Mumma Moz is also a big fan of mindfulness. She uses social media to its full capacity for doing good and making you feel positive, following all of the mindfulness and meditation accounts on Twitter and the wholesome meme pages on Facebook because she is just the most wholesome gal there is. I’ve recently unfollowed all of the accounts on Instagram that don’t bring me joy and it’s already done me the world of good.

Mindfulness is all about being in the present, in the current moment, not letting it pass you by through worrying about things you can’t change (i.e, the past and future). Letting yourself pay more attention to what’s going on inside your head can improve your wellbeing ridiculously. Meditation, yoga, breathing, reconnecting with all of your senses, what can you see, hear, taste, smell, feel in that exact precise moment of time? Reconnecting with the mind and body in anyway you want! Self awareness helps us notice signs of stress and anxiety earlier and helps us deal with them better. Don’t make the thoughts go away, just be aware.

What can I do to be there for the people in my life struggling with mental health issues?

In terms of helping me with my mental health, my mum uses something called ‘grounding’. I tend to lose sense of reality and disassociate, especially when I’m feeling anxious so my mum asks me questions or points things out to me to reconnect with the here and now rather than the past or future.

For me I just make sure to never make promises I can’t keep, letting people down is what I’m most scared of. Having people with mental health issues rely on you is a daunting thing but don’t let that fear keep you from getting close and being friendly, just establish boundaries that both parties are comfortable with. Are 3am phone calls encouraged or unreasonable? Will you go to appointments with them to ease their anxiety or don’t you have the time? Communication and openness are ideal.

What works for some people can be damaging for others so make sure you really know somebody before trying to help or ask them questions if you’re not sure on something. Don’t think there’s a template you can apply to all relationships and it work the same way with each individual.

Some last tips and tricks

Speaking to Stephen to gain some further insight he has offered some interesting and insightful advice. The first and, in my opinion, the best advice is something he did with a counsellor, they advised him to keep a time journal. Hour by hour write down in excruciating detail exactly what you’ve done, thought about, eaten, read, your mood, everything. It helps to identify and isolate triggering behaviour upon reflection.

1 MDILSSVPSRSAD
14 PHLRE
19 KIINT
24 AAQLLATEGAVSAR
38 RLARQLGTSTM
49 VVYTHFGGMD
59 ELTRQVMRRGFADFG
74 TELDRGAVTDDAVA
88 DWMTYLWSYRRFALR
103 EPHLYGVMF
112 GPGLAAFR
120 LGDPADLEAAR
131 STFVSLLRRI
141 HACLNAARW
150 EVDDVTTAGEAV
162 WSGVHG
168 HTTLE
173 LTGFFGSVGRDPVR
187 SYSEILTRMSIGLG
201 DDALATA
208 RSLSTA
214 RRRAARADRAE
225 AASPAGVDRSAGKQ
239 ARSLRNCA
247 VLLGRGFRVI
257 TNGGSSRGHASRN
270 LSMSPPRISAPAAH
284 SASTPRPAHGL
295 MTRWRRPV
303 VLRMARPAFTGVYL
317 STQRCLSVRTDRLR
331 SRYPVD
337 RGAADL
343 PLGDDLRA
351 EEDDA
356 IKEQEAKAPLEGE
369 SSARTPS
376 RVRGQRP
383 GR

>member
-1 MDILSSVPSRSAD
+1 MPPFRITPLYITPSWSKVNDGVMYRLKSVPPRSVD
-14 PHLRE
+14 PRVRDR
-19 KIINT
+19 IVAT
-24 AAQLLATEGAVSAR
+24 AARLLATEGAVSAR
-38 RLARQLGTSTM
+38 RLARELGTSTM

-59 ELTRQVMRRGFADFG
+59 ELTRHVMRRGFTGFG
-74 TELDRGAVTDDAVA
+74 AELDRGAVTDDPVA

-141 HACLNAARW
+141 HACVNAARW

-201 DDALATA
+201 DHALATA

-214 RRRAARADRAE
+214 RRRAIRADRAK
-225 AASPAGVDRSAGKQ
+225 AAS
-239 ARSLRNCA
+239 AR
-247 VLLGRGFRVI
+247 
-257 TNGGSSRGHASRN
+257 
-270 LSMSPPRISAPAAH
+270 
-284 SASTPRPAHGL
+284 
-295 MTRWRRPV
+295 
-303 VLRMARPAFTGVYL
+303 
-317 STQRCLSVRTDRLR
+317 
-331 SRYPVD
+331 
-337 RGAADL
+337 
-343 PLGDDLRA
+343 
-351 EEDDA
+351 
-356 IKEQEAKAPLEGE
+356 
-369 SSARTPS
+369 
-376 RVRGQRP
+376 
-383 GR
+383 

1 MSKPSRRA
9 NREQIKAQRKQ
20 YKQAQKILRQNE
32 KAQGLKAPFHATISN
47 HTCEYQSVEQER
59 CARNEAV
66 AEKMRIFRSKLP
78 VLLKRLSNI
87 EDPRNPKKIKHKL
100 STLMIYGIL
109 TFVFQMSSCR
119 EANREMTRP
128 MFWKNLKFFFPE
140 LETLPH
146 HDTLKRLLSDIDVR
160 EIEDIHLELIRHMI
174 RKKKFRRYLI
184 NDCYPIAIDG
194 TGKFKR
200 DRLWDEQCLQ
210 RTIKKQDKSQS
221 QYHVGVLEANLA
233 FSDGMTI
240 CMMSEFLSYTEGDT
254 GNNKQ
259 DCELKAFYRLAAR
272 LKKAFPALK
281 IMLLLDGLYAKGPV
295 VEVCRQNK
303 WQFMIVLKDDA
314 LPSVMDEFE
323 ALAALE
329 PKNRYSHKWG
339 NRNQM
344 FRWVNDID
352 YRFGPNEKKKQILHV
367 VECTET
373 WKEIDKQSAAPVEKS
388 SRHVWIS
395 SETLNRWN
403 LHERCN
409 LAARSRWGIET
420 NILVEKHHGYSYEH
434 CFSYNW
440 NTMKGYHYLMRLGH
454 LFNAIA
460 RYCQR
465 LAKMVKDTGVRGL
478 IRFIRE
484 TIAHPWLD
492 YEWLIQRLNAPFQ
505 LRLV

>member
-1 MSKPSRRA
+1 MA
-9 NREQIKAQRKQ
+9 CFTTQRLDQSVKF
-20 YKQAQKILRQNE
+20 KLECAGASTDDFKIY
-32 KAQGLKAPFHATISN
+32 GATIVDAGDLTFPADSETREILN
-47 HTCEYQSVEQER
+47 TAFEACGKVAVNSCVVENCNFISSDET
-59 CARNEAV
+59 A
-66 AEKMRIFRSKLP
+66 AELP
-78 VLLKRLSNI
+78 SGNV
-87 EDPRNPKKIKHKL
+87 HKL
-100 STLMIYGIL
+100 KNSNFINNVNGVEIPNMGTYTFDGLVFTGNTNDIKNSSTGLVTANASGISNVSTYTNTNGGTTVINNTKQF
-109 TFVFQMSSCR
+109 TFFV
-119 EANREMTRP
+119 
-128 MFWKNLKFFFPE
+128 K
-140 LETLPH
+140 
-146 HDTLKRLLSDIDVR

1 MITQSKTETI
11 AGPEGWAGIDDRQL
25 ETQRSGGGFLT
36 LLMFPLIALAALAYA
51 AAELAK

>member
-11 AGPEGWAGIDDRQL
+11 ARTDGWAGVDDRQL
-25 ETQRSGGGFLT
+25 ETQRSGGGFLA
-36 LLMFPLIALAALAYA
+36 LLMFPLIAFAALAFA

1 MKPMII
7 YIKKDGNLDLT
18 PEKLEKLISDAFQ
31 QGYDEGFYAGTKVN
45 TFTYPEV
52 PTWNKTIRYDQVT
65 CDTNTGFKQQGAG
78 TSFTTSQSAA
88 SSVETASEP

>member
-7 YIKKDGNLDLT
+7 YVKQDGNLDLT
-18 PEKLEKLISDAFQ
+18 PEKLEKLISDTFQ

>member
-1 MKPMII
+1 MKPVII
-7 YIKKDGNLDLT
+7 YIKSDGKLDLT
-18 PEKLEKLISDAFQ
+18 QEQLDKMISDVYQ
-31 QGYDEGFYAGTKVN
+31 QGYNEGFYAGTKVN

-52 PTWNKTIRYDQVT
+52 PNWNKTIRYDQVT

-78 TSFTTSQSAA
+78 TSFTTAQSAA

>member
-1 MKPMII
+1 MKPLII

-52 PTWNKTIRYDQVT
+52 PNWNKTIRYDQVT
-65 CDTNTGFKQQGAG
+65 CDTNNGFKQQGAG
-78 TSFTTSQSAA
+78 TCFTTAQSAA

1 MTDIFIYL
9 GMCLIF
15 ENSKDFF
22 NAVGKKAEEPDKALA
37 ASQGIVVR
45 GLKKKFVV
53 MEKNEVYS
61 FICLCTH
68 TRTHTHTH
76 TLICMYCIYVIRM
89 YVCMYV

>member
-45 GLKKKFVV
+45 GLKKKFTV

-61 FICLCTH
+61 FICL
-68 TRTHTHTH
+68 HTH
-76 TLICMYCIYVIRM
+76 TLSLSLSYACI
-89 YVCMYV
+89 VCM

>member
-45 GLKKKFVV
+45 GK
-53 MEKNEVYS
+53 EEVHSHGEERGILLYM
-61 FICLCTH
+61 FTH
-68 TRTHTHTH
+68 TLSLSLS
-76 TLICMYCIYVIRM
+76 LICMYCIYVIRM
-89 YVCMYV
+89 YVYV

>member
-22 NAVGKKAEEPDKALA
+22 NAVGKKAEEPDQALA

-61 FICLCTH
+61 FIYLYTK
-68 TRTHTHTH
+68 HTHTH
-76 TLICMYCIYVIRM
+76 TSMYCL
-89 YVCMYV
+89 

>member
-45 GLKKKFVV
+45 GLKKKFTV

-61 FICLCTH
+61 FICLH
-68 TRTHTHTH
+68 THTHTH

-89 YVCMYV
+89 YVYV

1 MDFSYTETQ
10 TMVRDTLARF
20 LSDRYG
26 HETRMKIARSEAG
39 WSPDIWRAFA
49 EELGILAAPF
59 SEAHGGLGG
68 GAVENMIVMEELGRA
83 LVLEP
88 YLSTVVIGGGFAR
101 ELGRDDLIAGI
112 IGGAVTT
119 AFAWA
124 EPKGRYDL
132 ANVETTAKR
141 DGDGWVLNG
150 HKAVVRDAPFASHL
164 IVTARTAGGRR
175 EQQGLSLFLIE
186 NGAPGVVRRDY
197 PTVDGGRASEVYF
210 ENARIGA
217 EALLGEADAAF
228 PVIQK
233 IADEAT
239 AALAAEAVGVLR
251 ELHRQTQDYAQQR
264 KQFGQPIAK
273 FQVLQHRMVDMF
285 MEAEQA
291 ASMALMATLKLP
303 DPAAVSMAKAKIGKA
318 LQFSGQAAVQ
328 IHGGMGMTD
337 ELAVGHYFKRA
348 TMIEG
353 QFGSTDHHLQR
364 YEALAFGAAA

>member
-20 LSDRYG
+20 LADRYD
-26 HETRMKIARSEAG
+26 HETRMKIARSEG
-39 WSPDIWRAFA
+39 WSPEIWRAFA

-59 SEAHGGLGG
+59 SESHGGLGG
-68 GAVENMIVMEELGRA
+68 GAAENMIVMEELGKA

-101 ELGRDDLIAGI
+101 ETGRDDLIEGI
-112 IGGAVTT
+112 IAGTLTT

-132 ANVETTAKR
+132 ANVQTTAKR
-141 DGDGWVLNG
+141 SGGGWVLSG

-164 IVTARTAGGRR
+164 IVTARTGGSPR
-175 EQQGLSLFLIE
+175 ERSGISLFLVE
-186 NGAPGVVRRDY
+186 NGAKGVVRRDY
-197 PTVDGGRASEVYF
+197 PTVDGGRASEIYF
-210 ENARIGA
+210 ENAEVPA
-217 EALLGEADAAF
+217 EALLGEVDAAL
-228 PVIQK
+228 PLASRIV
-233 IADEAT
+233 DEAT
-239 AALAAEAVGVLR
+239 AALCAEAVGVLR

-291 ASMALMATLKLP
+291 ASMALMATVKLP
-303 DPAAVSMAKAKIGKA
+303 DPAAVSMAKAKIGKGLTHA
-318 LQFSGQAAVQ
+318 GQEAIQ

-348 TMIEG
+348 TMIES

Having diversions for specific situations that make you feel uncomfortable; public transport, crowds, waiting rooms etc, something to physically hold and divert your attention from feeling anxious. Hair bobbles, a fidget cube, anything you can touch and look at that will swap the focus over and help the time pass until you’re comfortable again.

Speaking of comfort, wearing clothes that don’t restrict can be a game changer.

Self harm isn’t something I know much about, but I know coping mechanisms are beyond important. The one he swears by is wearing elastic bands on your wrists and twanging them against the skin to cause an amount of pain without causing too much harm. Weaning yourself away from the hurt sometimes offers a better chance of recovery rather than going cold turkey.

Thank you so much for taking the time to read this and I hope you gained something from doing so. Please leave any constructive advice in the comments below, love and light always.

Top: A Different Hull

Skirt: Primark

Necklace: Shop Dixi

Trainers: Nike, Schuh

Thank you again Pat for snapping with meeee! We ventured into Lord Line for this set, it’s one of my favourite places to shoot ever and I can’t wait to go back with my new camera.